Posts Tagged ‘AMP China Growth Fund’

Caution: new high in Shanghai Stock Exchange Composite Index

Saturday, December 30th, 2006

Today, we just looked at the chart of the Shanghai Stock Exchange (SSE) composite index and found that it had hit a new high on the last trading day of 2006:

Shanghai Stock Exchange Composite Index- last trading day of 2006

With the vast pool of foreign money pouring into China (see Why is China printing so much money? and Speculative fervour in the Chinese stock market), this is expected.

An example of such foreign money joining in the wild party of raging liquidity in the Chinese stock market is the AMP China Growth Fund. That fund listed on the Australian Stock Exchange (ASX code: AGF) on the 22nd Dec 2006. Within 4 short trading days, the price of AGF surged 20% upwards to $1.20 from its issue price of $1.00. Should we sink our money into AGF? Let?s take a look at its 4 days of trading history?on its first trading day, the volume of trade for that stock was 5.3 million. On the second day, it was down by half to 2.7 million. On the third and fourth day, it was down to 1.8 million and 1.4 million respectively. What do you see? As the stock price surged upward, the quantity of volume traded declined significantly. It looks to us that the upward momentum for the stock is weakening.

Next, we look at the above-mentioned chart for the SSE. Looking at the technical indicators, we see that the upward momentum is very strong?in fact, too strong for our comfort. Also, the chart is becoming parabolic in shape, almost becoming a vertical line at the end. And here is a number one basic rule of trading: when the chart becomes parabolic to the point of becoming a straight line, it is a classic sign of a bubble about to burst. If you are holding that stock, get out as soon as you can. That is what happened to the gold price in May 2006 before the correctional crash. If you look at the 10-year chart for gold, you will see a parabolically vertical line around that time:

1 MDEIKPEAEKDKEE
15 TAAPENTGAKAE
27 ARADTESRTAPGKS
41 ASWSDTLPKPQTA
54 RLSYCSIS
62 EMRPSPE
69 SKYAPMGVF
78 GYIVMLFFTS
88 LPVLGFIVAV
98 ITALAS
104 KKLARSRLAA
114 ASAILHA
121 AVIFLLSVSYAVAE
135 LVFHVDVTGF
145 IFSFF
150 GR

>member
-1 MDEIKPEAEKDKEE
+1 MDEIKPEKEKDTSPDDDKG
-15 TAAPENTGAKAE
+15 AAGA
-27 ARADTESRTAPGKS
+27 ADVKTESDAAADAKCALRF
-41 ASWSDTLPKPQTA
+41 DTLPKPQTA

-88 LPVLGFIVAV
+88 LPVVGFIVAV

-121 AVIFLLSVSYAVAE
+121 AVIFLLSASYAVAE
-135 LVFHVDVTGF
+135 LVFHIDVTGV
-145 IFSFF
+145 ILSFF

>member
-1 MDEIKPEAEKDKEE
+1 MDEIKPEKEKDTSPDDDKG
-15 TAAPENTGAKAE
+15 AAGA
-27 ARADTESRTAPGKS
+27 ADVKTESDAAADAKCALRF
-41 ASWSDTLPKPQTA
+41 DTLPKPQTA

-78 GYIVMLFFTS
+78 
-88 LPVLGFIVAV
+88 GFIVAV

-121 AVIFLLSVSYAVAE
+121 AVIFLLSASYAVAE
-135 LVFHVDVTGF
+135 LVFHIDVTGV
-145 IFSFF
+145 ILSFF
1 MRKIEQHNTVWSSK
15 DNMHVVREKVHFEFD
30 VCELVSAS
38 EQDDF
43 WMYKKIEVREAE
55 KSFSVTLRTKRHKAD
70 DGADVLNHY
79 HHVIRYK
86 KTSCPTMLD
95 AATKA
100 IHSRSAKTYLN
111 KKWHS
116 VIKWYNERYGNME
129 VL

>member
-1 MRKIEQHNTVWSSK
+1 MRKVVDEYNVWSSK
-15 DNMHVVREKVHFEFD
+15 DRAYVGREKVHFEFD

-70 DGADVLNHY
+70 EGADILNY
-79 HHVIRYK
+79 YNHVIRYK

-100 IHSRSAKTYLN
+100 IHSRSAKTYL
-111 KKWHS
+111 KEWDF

10-year gold chart on final trading day of 2006

Again, we would like to stress that we are not trying to predict an imminent crash in the SSE (and a corresponding crash in the AGF). We are urging the exercise of caution?the party cannot last forever. As with most bubbles, the collapse in price is usually more rapid than its rise.